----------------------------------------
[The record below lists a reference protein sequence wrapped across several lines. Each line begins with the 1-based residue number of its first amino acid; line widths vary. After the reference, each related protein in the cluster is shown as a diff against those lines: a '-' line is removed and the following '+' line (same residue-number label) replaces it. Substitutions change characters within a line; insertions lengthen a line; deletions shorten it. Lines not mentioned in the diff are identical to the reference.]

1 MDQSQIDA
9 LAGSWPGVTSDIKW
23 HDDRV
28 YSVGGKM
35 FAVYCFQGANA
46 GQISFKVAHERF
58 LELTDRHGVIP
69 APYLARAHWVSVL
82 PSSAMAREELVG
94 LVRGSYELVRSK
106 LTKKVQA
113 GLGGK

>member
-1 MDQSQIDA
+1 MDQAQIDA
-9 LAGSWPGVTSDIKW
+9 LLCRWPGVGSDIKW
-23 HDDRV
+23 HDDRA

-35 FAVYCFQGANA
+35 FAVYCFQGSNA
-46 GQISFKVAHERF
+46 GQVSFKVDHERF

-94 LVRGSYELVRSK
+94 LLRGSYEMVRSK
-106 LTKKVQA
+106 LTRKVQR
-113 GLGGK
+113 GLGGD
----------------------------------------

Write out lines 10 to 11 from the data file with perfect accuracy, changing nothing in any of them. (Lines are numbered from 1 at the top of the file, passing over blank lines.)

82 PSSAMAREELVG
94 LVRGSYELVRSK